When a stock's earnings reporting date nears, its volatility can increase as anxious investors start betting on whether the past quarter was kind to the company. Some earnings misses can result in double-digit drops to a company's stock price, while earnings beats have the potential to be huge boosters for stock prices. Investors, of course, can't tell in advance whether an earnings report will deliver good news or bad news; nevertheless, the investor can put himself in a position such that he is somewhat protected from downside events.
By Saj Karsan, Friday, June 18, 2010, 6:12 AM | New Frontier Media | 0 comments »
Consider New Frontier Media (NOOF), a company we have previously discussed as a potential value investment. Last week, the company reported earnings which missed expectations, amidst a slew of write-downs, asset impairments and restructuring charges. Nevertheless, the stock price actually rose following the news, as investors did not rush to beat the stock down.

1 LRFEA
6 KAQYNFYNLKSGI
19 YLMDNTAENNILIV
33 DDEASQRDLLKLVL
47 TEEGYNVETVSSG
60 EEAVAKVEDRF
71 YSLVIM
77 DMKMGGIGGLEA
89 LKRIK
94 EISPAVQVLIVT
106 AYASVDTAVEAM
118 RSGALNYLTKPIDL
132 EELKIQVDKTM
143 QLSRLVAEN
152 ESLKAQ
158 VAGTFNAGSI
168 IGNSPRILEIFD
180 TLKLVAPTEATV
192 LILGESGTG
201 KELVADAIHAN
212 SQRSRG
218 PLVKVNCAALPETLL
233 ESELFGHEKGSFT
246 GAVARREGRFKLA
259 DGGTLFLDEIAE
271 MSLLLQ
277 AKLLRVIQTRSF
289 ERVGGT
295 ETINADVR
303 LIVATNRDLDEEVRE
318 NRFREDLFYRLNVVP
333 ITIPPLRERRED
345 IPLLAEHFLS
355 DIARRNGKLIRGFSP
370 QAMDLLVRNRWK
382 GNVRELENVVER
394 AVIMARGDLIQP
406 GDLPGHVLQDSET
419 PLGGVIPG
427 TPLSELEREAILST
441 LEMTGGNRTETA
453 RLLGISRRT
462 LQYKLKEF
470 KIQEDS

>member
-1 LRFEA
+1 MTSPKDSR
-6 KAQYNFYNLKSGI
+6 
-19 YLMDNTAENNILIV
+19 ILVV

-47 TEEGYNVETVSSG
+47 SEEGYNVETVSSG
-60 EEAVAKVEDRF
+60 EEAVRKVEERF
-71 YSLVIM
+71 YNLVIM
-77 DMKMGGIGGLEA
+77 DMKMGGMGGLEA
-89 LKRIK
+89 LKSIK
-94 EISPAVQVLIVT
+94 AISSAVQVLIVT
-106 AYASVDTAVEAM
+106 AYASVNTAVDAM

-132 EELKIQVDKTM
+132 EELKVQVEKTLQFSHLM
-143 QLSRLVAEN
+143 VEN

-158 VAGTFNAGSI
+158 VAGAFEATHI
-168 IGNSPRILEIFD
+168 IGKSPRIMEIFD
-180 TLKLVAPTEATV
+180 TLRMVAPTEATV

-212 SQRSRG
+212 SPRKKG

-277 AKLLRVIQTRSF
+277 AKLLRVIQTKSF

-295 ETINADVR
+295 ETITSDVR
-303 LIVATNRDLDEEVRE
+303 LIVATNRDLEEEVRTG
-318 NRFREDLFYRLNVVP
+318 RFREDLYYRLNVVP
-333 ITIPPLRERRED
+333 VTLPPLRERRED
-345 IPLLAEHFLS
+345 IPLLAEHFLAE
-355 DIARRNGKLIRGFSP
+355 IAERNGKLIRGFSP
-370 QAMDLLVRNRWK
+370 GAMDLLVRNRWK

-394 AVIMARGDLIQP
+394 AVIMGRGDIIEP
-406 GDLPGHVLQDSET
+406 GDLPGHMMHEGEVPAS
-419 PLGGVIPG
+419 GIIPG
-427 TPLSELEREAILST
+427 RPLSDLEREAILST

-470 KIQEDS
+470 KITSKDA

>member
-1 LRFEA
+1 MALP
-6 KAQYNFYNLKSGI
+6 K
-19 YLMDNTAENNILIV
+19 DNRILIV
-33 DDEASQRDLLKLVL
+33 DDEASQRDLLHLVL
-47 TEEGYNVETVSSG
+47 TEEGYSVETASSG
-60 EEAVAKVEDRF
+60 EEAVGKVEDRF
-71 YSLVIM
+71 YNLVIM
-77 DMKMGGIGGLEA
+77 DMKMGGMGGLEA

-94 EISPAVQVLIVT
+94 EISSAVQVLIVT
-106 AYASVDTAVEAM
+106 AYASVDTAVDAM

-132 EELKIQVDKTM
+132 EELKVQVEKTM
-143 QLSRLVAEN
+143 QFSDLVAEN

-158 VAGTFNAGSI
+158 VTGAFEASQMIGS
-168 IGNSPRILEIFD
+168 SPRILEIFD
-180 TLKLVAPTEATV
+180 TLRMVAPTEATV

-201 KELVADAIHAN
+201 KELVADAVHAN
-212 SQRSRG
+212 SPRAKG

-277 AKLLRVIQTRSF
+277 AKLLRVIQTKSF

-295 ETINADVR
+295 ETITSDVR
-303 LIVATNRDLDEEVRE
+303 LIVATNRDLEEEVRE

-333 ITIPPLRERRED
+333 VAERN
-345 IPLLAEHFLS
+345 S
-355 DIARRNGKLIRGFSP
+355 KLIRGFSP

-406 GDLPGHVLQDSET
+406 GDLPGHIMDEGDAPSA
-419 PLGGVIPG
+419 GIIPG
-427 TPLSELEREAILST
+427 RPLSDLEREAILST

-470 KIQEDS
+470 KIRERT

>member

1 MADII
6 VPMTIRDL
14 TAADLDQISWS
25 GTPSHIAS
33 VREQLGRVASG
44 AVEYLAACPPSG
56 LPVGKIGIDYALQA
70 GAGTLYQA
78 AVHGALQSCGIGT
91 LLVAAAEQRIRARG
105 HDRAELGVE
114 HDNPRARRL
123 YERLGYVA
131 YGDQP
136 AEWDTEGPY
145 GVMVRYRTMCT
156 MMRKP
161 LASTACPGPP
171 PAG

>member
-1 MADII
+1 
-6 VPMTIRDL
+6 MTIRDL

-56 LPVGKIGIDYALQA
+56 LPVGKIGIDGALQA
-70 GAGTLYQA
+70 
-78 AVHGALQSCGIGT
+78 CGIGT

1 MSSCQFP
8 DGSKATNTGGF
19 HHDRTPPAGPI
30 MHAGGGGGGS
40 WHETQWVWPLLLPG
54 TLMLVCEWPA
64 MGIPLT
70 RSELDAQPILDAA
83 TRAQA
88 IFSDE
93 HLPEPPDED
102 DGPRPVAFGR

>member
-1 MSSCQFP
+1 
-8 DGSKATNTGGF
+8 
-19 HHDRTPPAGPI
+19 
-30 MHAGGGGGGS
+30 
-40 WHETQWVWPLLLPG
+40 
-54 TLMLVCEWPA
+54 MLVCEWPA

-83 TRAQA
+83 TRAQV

So what happened...did nobody know about the earnings release? After all, it is a small, little-followed company. That doesn't appear to be the case, as volume was three times normal, suggesting investors were acting, but they just weren't selling the stock off.
Why might this be? The company's valuation. When you're trading at five times cash flow (or three times cash flow once the effect of the company's cash balance is subtracted from its market cap), there isn't much further its price can fall. On the other hand, when a stock with huge expectations (e.g. a stock with a high P/E) misses its target, the stock price tends to take a huge hit.
But while this phenomenon can be found by observation, its results are based a little too much on one's own personal experiences which can then be affected by our personal biases. For this reason, in tomorrow's post we discuss a study which identified the responses of US stocks to both positive and negative surprises after dividing them into quintiles based on their P/E or P/B ratios. David Dreman explores this topic in Chapter 6 of his book, Contarian Investment Strategies.
Disclosure: Author has a long position in shares of NOOF